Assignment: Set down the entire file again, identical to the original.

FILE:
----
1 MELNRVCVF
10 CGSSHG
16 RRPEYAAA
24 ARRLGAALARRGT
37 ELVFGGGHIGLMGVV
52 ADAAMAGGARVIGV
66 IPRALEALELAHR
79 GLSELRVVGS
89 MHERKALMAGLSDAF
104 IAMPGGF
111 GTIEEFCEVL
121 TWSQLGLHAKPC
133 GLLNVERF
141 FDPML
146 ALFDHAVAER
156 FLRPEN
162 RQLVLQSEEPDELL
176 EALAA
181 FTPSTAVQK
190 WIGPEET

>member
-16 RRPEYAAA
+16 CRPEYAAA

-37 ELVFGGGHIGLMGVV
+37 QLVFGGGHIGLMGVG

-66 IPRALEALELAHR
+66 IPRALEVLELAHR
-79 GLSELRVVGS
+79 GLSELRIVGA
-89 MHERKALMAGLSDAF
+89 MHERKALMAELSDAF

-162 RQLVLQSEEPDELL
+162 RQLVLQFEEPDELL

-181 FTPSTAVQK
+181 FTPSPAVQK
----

1 MELNRVCVF
10 CGSSHG
16 RRPEYAAA
24 ARRLGAALARRGT
37 ELVFGGGHIGLMGVV
52 ADAAMAGGARVIGV
66 IPRALEALELAHR
79 GLSELRVVGS
89 MHERKALMAGLSDAF
104 IAMPGGF
111 GTIEEFCEVL
121 TWSQLGLHAKPC
133 GLLNVERF
141 FDPML
146 ALFDHAVAER
156 FLRPEN
162 RQLVLQSEEPDELL
176 EALAA
181 FTPSTAVQK
190 WIGPEET

>member
-16 RRPEYAAA
+16 CRPEYAAA

-37 ELVFGGGHIGLMGVV
+37 QLVFGGGHIGLMGVG

-66 IPRALEALELAHR
+66 IPRALEVLELAHR
-79 GLSELRVVGS
+79 GLSELRIVGA
-89 MHERKALMAGLSDAF
+89 MHERKALMAELSDAF

-162 RQLVLQSEEPDELL
+162 RQLVLQFEEPDELL

-181 FTPSTAVQK
+181 FTPSPAVQK